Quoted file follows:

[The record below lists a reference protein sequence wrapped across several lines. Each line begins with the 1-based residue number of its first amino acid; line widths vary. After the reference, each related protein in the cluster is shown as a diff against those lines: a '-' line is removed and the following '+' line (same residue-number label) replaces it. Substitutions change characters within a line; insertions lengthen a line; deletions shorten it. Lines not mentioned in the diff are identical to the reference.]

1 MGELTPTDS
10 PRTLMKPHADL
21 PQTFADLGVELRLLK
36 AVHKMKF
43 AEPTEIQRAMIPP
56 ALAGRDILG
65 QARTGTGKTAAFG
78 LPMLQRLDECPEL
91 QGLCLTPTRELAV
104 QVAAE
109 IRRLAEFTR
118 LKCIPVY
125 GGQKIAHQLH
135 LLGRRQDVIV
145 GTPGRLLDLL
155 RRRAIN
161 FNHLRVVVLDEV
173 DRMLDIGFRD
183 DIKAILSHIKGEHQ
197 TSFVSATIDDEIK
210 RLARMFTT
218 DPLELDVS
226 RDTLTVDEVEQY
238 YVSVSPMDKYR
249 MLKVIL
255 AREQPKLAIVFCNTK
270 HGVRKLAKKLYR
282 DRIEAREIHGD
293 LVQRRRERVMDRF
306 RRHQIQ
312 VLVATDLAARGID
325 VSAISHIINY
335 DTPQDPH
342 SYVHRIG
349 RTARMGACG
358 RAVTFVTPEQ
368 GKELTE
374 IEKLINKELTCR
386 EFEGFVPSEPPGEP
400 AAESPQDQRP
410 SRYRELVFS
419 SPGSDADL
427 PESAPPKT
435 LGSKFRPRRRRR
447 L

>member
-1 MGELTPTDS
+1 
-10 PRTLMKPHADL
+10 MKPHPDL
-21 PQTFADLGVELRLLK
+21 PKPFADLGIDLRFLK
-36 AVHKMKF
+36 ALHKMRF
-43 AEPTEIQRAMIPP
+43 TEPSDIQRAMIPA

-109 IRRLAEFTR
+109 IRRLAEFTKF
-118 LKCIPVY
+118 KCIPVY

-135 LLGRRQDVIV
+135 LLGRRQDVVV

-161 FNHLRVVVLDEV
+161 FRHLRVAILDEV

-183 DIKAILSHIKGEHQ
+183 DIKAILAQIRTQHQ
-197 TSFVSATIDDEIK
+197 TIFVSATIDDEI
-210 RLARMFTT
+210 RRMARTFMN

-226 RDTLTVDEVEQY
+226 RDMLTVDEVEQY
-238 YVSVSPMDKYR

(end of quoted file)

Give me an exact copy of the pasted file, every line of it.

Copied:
[The record below lists a reference protein sequence wrapped across several lines. Each line begins with the 1-based residue number of its first amino acid; line widths vary. After the reference, each related protein in the cluster is shown as a diff against those lines: a '-' line is removed and the following '+' line (same residue-number label) replaces it. Substitutions change characters within a line; insertions lengthen a line; deletions shorten it. Lines not mentioned in the diff are identical to the reference.]

1 MGELTPTDS
10 PRTLMKPHADL
21 PQTFADLGVELRLLK
36 AVHKMKF
43 AEPTEIQRAMIPP
56 ALAGRDILG
65 QARTGTGKTAAFG
78 LPMLQRLDECPEL
91 QGLCLTPTRELAV
104 QVAAE
109 IRRLAEFTR
118 LKCIPVY
125 GGQKIAHQLH
135 LLGRRQDVIV
145 GTPGRLLDLL
155 RRRAIN
161 FNHLRVVVLDEV
173 DRMLDIGFRD
183 DIKAILSHIKGEHQ
197 TSFVSATIDDEIK
210 RLARMFTT
218 DPLELDVS
226 RDTLTVDEVEQY
238 YVSVSPMDKYR
249 MLKVIL
255 AREQPKLAIVFCNTK
270 HGVRKLAKKLYR
282 DRIEAREIHGD
293 LVQRRRERVMDRF
306 RRHQIQ
312 VLVATDLAARGID
325 VSAISHIINY
335 DTPQDPH
342 SYVHRIG
349 RTARMGACG
358 RAVTFVTPEQ
368 GKELTE
374 IEKLINKELTCR
386 EFEGFVPSEPPGEP
400 AAESPQDQRP
410 SRYRELVFS
419 SPGSDADL
427 PESAPPKT
435 LGSKFRPRRRRR
447 L

>member
-1 MGELTPTDS
+1 
-10 PRTLMKPHADL
+10 MKPHPDL
-21 PQTFADLGVELRLLK
+21 PKPFADLGIDLRFLK
-36 AVHKMKF
+36 ALHKMRF
-43 AEPTEIQRAMIPP
+43 TEPSDIQRAMIPA

-109 IRRLAEFTR
+109 IRRLAEFTKF
-118 LKCIPVY
+118 KCIPVY

-135 LLGRRQDVIV
+135 LLGRRQDVVV

-161 FNHLRVVVLDEV
+161 FRHLRVAILDEV

-183 DIKAILSHIKGEHQ
+183 DIKAILAQIRTQHQ
-197 TSFVSATIDDEIK
+197 TIFVSATIDDEI
-210 RLARMFTT
+210 RRMARTFMN

-226 RDTLTVDEVEQY
+226 RDMLTVDEVEQY
-238 YVSVSPMDKYR